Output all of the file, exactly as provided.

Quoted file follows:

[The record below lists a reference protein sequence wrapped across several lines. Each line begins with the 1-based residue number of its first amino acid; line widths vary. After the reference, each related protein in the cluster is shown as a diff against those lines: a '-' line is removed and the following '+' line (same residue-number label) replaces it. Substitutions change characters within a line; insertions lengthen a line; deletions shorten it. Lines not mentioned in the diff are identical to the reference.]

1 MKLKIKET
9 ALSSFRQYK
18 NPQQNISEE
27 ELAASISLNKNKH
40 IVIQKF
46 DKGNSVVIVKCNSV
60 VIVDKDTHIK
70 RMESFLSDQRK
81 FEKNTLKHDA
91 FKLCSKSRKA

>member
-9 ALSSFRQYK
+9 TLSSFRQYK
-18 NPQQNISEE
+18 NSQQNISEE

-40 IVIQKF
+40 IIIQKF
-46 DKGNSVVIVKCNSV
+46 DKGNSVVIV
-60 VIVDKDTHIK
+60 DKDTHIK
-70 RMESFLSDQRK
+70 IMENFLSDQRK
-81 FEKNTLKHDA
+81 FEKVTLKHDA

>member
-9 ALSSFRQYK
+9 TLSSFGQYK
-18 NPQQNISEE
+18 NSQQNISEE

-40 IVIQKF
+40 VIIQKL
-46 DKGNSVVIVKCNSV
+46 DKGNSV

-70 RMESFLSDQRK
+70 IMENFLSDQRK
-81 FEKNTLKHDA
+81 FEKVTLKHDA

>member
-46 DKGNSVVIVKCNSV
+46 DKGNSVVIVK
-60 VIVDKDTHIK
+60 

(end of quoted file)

[The record below lists a reference protein sequence wrapped across several lines. Each line begins with the 1-based residue number of its first amino acid; line widths vary. After the reference, each related protein in the cluster is shown as a diff against those lines: a '-' line is removed and the following '+' line (same residue-number label) replaces it. Substitutions change characters within a line; insertions lengthen a line; deletions shorten it. Lines not mentioned in the diff are identical to the reference.]

1 MKLKIKET
9 ALSSFRQYK
18 NPQQNISEE
27 ELAASISLNKNKH
40 IVIQKF
46 DKGNSVVIVKCNSV
60 VIVDKDTHIK
70 RMESFLSDQRK
81 FEKNTLKHDA
91 FKLCSKSRKA

>member
-9 ALSSFRQYK
+9 TLSSFRQYK
-18 NPQQNISEE
+18 NSQQNISEE

-40 IVIQKF
+40 IIIQKF
-46 DKGNSVVIVKCNSV
+46 DKGNSVVIV
-60 VIVDKDTHIK
+60 DKDTHIK
-70 RMESFLSDQRK
+70 IMENFLSDQRK
-81 FEKNTLKHDA
+81 FEKVTLKHDA

>member
-9 ALSSFRQYK
+9 TLSSFGQYK
-18 NPQQNISEE
+18 NSQQNISEE

-40 IVIQKF
+40 VIIQKL
-46 DKGNSVVIVKCNSV
+46 DKGNSV

-70 RMESFLSDQRK
+70 IMENFLSDQRK
-81 FEKNTLKHDA
+81 FEKVTLKHDA

>member
-46 DKGNSVVIVKCNSV
+46 DKGNSVVIVK
-60 VIVDKDTHIK
+60 